Fred Falkenberg was never much special, but at some point he reminded someone of Cy Young, and was from that point on known as Cy Falkenberg. He was so middling that he was sent to Toledo after his first four seasons in Cleveland. He had gone 34-31 with a very good ERA around 3.00, but was sent to the minors because he had issues with the manager at the time. Falkenberg began using an emery pitch at the time, and he was very good at using an emery board to make the ball dance. He returned to the majors at 32 as a much better pitcher. “Cy” went 23-10 that year with a 2.22 ERA. Falkenberg left the Indians for the Federal League after that season for a whole lot more money. His career was short with Cleveland, and while most of hit was unspectacular, he finished his Cleveland career with a 57-41 record, and a 2.70 ERA.
Bill Bernhard came to the Indians the same way that Nap Lajoie did after he was barred from playing in Pennsylvania after leaving the Phillies in 1900. After a season with the Philadelphia Athletics in the A.L. in 1901 and after a game in 1902 with the A’s, he joined Nap with the Tribe and was as solid as they come. He went 31-10 in his first two seasons with the Naps, with a 2.16 ERA. He followed that season with his best as a professional at 33, going 23-13 with a spectacular 2.13 ERA in 320 2/3 innings. He played 2 ½ more seasons with the Indians, never reaching his 1904 standards again. He finished his career with Cleveland with a 77-55 record, and an incredible 2.45 ERA. His ERA is ranked third overall of all the top 30 Tribe pitchers.
Willis Hudlin can be described as spectacularly consistent, as most others are at this level. From 1927 through 1932, he had 12-plus wins in each season, and had 12-plus wins in nine of his fifteen Cleveland seasons. He also had double-digit losses in ten seasons. Overall, Hudlin went 157-151 with the Tribe, and while “brilliant” will never describe him in the pantheons of Indians’ pitchers, his consistent ability to log innings (200-plus six times, 147-plus 11 times and 100-plus 12 times) and wins gets him a nod in the top 30.
Sonny Siebert is the first Indians’ pitcher mentioned on the list to pitch a no-hitter, which he did on June 10, 1966. Like every pitcher mentioned prior to Siebert on this list, he was consistently good on a rotation that included the spectacular Sam McDowell. He was signed by the Tribe as an outfielder. He moved to pitcher after an injury forced him out of the lineup. He could only pitch batting practice while waiting to heal, and coaches began focusing Siebert as a pitcher after watching him. By 1962, Siebert was with the Indians for good. He went 7-9 in that first season, mostly out of the pen, but joined the rotation late that season. He stayed there for the rest of his career. Over the next four seasons with the Indians, he went 54-38, with that initial season being the only one in which his ERA would be above 3.00. His 2.76 ERA overall is sixth on the top 30 list. He was dealt in 1969 after squabbling over his contract several time in his career, and for good reason. Siebert’s no-hitter was the eleventh in Indians’ history.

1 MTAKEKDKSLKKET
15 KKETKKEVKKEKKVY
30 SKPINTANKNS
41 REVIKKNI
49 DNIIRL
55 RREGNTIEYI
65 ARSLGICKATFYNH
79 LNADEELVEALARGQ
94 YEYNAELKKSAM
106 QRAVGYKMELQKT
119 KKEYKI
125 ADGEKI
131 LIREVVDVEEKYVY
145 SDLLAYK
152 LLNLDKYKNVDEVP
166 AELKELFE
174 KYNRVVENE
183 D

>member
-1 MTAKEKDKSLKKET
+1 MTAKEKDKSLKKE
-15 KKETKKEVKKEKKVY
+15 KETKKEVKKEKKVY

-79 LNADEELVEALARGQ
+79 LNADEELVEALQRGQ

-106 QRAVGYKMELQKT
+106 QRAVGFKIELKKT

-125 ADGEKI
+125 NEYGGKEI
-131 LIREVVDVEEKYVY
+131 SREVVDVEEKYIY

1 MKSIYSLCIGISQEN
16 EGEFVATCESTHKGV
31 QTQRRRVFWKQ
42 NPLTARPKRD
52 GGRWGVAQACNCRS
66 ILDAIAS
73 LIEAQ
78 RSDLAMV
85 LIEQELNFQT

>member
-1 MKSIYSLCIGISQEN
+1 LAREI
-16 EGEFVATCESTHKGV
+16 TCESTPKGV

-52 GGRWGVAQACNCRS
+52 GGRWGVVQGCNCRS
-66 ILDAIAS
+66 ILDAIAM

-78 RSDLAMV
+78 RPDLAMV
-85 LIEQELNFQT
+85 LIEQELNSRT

Dennis Eckersley coulda been a contendah. Unfortunately, there were several issues with Eck reported, including the not-so-alleged affair with his wife and best pal, Rick Manning. Eckersley was phenomenal during his first three seasons with the Indians. In 1975, he went 13-7 with a 2.60 ERA. He was 20. In 1976, Eckersley would follow up with a 13-7 record and a 14-13 record in 1977. At the age of 22, the future star closer was 40-32 with a 3.23 ERA. During that final season in Cleveland, Eckersley pitched a no-hitter on May 30th, striking out 12. Eckersley had just pitched all 12 innings in a game against Seattle, and hadn’t given up a hit in the final 7 2/3 of that game. He went 5 2/3 in the next game before giving up another hit, covering 22 1/3 total innings straight of hitless baseball. He’d only give up the one hit in that follow up game. The record of no-hit innings in a row was 25 1/3 by some guy named Cy Young. Eckersley is second. Not too bad. Unfortunately, the Indians traded him either because they knew that the personal issues could become explosive, or because they were worried about his sidearm delivery causing arm issues. Whatever the reason, Eckersley’s career with the Indians ended, and kept him out of the top 20, but not by much.
Charles Nagy was never a special pitcher, just a pretty good one on a pretty good team. He’s still one of my favorite players all-time. He was a consistent winner for the Tribe, and he won 10-plus games in eight-of-nine seasons. In 1992, it really looked like Nagy was going to become something a bit more special than he ultimately became. During that season, Nagy went 17-10 over 252 innings and 33 starts, with a 2.96 ERA. The Indians won 76 games that year, but their rotation was deplorable. No other starter won more than six games. It was all Nagy, all-the-time. Nagy struggled in 1993 to start the year off, and was complaining of shoulder strain. He went 2-6 to start the year off before the Indians shut him down when they discovered a torn labrum that would end his season. He returned in 1994 with a solid 10-8 year during the strike shortened season, then went 33-11 over the next two seasons, and pitched 200-plus innings from 1996 through 1999. When it was all said and done, Nagy was 129-103 for the Tribe, and was the best pitcher through both their World Series runs, and really through the entire run of those 90’s teams. Sure, Colon was the better overall pitcher, but his rookie season wasn’t until 1997, and it turns out Colon was already 90 that year. Nagy will never be confused as a top ten Tribe pitcher, but he was as consistent as they come, with spots of brilliance. I do wonder what may have happened had he not missed the 1993 season. He did rebound to put up solid numbers after that, but you always wonder what can happen with some momentum.